25 Years Ago: Gorbachev Calls Protesters ‘Hotheads’
This year marks the 25th anniversary of the nationwide, student-led democracy movement in China, and the subsequent June 4th military crackdown in Beijing. To commemorate the student movement, CDT is posting a series of original news articles from 1989, beginning with the death of Hu Yaobang on April 15 and continuing through the tumultuous spring. The full series can be read here.
From the May 17, 1989 New York Times:
As several hundred thousand disgruntled citizens turned the center of the capital into near-pandemonium tonight, Mikhail S. Gorbachev sharply distanced himself from the unrest that has disrupted his meeting with Chinese leaders.
Mr. Gorbachev, after a late Monday briefing on the situation, told Zhao Ziyang, the Chinese Communist Party leader, that he had little sympathy for ”hotheads” who demand change overnight.
Late tonight, Mr. Zhao sent a message to the students calling on them to end their hunger strike and – in a major concession – declared that the highest levels of the Government and Communist Party ”affirmed the students’ patriotic spirit in calling for democracy and law, opposing corruption and striving to further reform.”
The written message, which Mr. Zhao said represented all five members of the standing committee of the Politburo, amounted to a retreat from the party’s previous position that the demonstrators were trying to cause trouble and sabotage the economy. Mr. Zhao also promised that the authorities would not punish the students after calm was restored.
Also, from a New York Times editorial on the same day:
The right guide to the news from China isn’t Marx or Mao, but Ripley’s ”Believe It or Not.” Just as Moscow and Beijing ceremonially ended 30 years of estrangement, 300,000 protesters occupied Beijing’s huge central square to demonstrate for democracy and a free press. And their hero? Mikhail Gorbachev, who was all but smuggled by his hosts into the Great Hall of the People so he wouldn’t see – or be seen by – the youthful masses saluting him as ”the democratic envoy.”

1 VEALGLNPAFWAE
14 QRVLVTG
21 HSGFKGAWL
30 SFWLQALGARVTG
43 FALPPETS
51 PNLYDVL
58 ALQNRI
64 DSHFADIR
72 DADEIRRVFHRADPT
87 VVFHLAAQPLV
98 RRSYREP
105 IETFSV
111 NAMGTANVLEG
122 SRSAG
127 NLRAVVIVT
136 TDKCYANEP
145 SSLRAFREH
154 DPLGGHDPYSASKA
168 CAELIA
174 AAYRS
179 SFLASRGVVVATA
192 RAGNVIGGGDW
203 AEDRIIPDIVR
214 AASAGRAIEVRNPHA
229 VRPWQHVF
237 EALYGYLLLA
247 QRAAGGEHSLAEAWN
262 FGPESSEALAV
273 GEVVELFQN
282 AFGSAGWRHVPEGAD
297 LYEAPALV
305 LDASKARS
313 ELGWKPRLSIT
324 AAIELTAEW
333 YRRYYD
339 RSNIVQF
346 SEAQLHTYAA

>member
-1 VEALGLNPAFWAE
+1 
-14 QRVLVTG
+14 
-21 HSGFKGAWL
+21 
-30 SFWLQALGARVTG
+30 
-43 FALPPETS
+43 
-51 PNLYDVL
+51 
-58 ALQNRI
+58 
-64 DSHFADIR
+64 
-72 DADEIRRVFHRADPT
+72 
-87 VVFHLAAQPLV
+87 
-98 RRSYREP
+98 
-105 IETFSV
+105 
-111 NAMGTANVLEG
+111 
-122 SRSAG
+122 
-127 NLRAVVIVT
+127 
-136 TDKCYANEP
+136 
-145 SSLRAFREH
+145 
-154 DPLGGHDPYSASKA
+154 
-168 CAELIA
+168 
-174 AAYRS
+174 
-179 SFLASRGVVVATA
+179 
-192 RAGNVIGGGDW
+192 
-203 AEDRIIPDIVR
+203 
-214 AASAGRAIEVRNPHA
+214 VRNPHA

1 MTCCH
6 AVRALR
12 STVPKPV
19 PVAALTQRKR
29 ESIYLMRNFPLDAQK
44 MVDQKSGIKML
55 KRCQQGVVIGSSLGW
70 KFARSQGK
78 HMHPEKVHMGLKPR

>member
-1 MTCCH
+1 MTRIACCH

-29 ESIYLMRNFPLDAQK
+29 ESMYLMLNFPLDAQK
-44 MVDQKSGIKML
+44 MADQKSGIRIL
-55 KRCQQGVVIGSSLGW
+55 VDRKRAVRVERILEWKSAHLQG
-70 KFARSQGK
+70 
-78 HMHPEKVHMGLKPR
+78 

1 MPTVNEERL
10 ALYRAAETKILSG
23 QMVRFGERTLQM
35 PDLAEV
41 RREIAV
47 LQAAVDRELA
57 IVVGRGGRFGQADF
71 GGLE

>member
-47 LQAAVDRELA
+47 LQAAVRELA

What ought to concern Washington is not what the students are asking, but where they are looking. Reforms in another Communist state have an obvious, special relevance to China’s young people. But more and more it is Mr. Gorbachev who commands attention and symbolizes change and liberation. And that might command George Bush’s attention.
China’s Communist leaders seemed paralyzed by the student-led demonstration. With the world press on hand for the China-Soviet summit meeting, a crackdown would be a disastrous humiliation, as the students well know. Even the Chinese media report the popular protests against an aging establishment, on a scale unparalleled since Mao Zedong proclaimed the People’s Republic in 1949. Mr. Gorbachev himself has been upstaged.
[This series was originally posted by CDT in 2009 to mark the 20th anniversary of the protests. If you have access to additional sources of original reporting, video, accounts or photos from the spring of 1989, please send them to us at firstname.lastname@example.org and we’ll consider including them in this series. Many thanks.]